In 2017 Haji Reza et al. developed photoacoustic remote sensing (PARS) microscopy for non-contact, non-interferometric detection of photoacoustic signals24. PARS microscopy can be considered as the non-contact, all-optical version of optical resolution PAM (OR-PAM), where the acoustically coupled ultrasound transducer is replaced with a co-focused probe beam. This all-optical detection scheme allows the system to measure the photoacoustic pressure waves at the subsurface origin where the pressure is maximum. Besides optical absorption imaging contrast, PARS also offers optical scattering contrast through its probe beam and can be considered as a dual-contrast imaging modality. Using only the probe beam, the PARS microscope can act as a confocal microscope to visualize scattering information of the tissue. In functional studies such as SO2 measurement an additional advantage of PARS microscopy over other optical imaging modalities comes from its sensitivity to both optical absorption and optical scattering imaging contrasts. In other words, the scattering information provided through the probe beam of PARS microscopy can be used the same way as other scattering-based imaging modalities such as fundus photography or OCT to measure the amount of absorption inside the tissue. In addition, the wavelength of PARS excitation beam can be tuned to target a specific chromophore inside the tissue. The technology has proved its potential over a short period of time in various biomedical applications, such as label-free histological imaging25,26, sO2 mapping and angiogenesis imaging27. Very recently, our group (PhotoMedicine Labs) demonstrated non-contact, in-vivo photoacoustic imaging of ocular tissue and vasculature in murine eye for the first time using PARS microscopy28.
In ophthalmic imaging applications, optical coherence tomography is a state-of-the-art imaging technique extensively used in preclinical and clinical applications for imaging both anterior and posterior parts of the eye29. Unlike photoacoustic imaging, OCT obtains its imaging contrast from optical scattering of internal tissue microstructures. Due to its interferometric nature, OCT provides depth-resolved scattering information and can be considered as an ideal companion for PARS microscopy for ophthalmic imaging applications. This combined multimodal imaging technology has the potential to provide chromophore selective absorption contrast in concert with depth-resolved scattering contrast in the ocular enviroment30. Recently, Martell et al.31 reported a dual-modal PARS microscopy combined with spectral-domain OCT (SD-OCT) and applied it to in-vivo imaging of murine ear tissue.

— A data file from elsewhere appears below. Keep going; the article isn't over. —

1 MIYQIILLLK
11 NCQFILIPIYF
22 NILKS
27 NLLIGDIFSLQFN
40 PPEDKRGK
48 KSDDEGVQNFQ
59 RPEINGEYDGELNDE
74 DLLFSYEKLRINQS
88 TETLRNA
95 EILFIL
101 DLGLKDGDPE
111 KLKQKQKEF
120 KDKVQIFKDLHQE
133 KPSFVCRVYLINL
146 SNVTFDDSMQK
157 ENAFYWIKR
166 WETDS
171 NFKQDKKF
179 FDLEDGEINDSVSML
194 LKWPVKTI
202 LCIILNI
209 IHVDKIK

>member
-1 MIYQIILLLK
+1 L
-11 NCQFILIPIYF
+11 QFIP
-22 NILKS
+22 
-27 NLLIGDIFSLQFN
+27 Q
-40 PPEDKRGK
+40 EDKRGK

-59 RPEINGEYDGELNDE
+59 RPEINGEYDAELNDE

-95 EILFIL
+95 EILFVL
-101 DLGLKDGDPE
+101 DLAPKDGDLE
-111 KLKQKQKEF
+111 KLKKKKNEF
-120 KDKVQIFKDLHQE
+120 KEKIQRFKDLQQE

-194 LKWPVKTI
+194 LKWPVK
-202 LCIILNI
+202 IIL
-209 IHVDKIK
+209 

To allow for in-vivo, non-contact, functional and structural ophthalmic imaging, here we have combined a multiwavelength PARS microscope with a swept source OCT system (SS-OCT). SS-OCT has been used in this study, as it provides extended imaging range, reduced sensitivity roll-off and improved light detection efficiency compared to SD-OCT counterparts. To the best of our knowledge, this is the first time that a swept-source OCT system is combined with an OR-PAM system in general (both contact-based OR-PAM and non-contact OR-PAM – i.e., PARS). In addition, for the first time we present dual-contrast PARS microscopy, where multiwavelength excitation is used for targeting absorption contrast and the probe beam is used for targeting scattering imaging contrast. Multiwavelength PARS microscopy is achieved by inducing Stimulated Raman Scattering (SRS) within the excitation fiber. By capitalizing on the distinct differences in absorption spectra of oxy- and deoxyhemoglobin, oxygen saturation is estimated in the ocular tissue. To our knowledge, this is the first time a non-contact photoacoustic system is used for in-vivo SO2 measurement in the eye. This reported work has the potential to advance the diagnosis and treatment of major eye diseases.